“We said from the very beginning: It isn't a war for democracy against fascism; it isn’t a war for justice and freedom. That is not true. It is a war of imperialist rivals; it is a war for profits to be coined out of the blood of the people of Europe and Asia, and eventually for the enslavement and degradation of the workers here at home....The obscene, gagging patriotism with which North & Co. embrace the military commanders of U.S. imperialism in WWII finds its reflection in alibis for those who served in the postwar anti- Communist crusade. As we commented in “David North’s ‘Left’ McCarthyism” (WV No. 702, 4 December 1998): “The heritage North defends is not that of Trotskyism, which was embodied through the 1950s in the now-reformist SWP, but of anti-Communist renegades like Irving Howe and George Orwell, who spied for His Majesty’s secret service against ‘Soviet totalitarianism’.” Not Surpris ingly, we also find on the SEP Web site a full-blown apologia for Orwell under the byline of eternal toady Fred Mazelis (“George Orwell and the British Foreign Office,” 9 September 1998).
“What can they show, the masters of the world, but ruined cities, mounds of corpses, and millions of starving people? That is the auspices under which American imperialism enters its day of glory as the master of the world.”
– “The End of the War in Europe;” The Struggle for Socialism in the 'American Century' (1977)
It came out last summer that Orwell, the British author of Animal Farm and 1984 and coiner of the phrase “Big Brother is watching you,” was doing a lit tle watching of his own. In 1949, Orwell turned a list of some 35 people he considered to be in the orbit of the Stalinirds over to a unit of the British Foreign Office set up to disseminate anti-Soviet prop aganda. Rising from Orwell’s snotty comments on “crypto-Communists and fellow travelers” is a nasty whiff of anti- gay and anti-Semitic bigotry. By Charlie Chaplin’s name, Orwell writes “Jewish?” in parentheses. The powerful black American singer and actor Paul Robeson, he charges, is “very anti-white.” Poet Stephen Spender gets the remark, “Very unreliable. Easily influenced. Tendency towards homosexuality.” And on and on.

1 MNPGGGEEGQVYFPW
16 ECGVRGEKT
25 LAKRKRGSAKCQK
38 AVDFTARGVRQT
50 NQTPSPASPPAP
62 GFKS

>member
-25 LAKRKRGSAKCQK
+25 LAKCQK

Yet here Mazelis finds evidence of Orwell’s dignity, opining:
“On one level, Orwell’s action in turning over these comments was not the same as those of the political cowards who sought to save their careers during the McCarthyite witch-hunt by ‘naming names’ of prominent figures who had been in or around the Communist Party years earlier. In Orwell’s case, there was no cowardice or personal opportunism involved. He was never a man to curry favor with the establishment, and the political characterizations on his list were by and large similar to sentiments he had expressed publicly.”If anything, in Orwell’s case it was worse than “cowardice” and “opportunism” Nobody even had to threaten Orwell. There was no subpoena. There was no wrecking of career, no public humiliation in hearings of the House Un-American Activities Committee, no prison sentence looming. Unlike those who ratted because they couldn’t stand up to the terrorizing witchhunts, Orwell finked voluntarily. Nevertheless, Mazelis posits that “there is no way of knowing exactly where he would have ended up politically if he had lived another two or three decades.”
Well, we have a pretty good idea. After all, “My country, right or left,” Orwell famously commented, and he meant it. During World War II, Orwell spent time in the British Home Guard and put in a good two years, from 1941 to late 1943, broadcasting for the BBC as part of Britain’s propaganda effort toward its restive colonial possession, India. As Clive James puts ,it in his glorification of Orwell in the New Yorker (18 January), Orwell told his Indian audience “that they had a better chance with the British than with the Japanese.” This from one who was formerly a bitter critic of British imperialism in the East. So it’s not illogical that he went that, next, dirty step, sneaking his vindictive comments to his British imperialist masters.
And where will David North’s SEP end up? It’s hard to predict the exact trajectory of such an unsavory and unstable outfit. But as the author of Animal Farm might have put it, “in the end you couldn’t tell the Northites from the pigs.”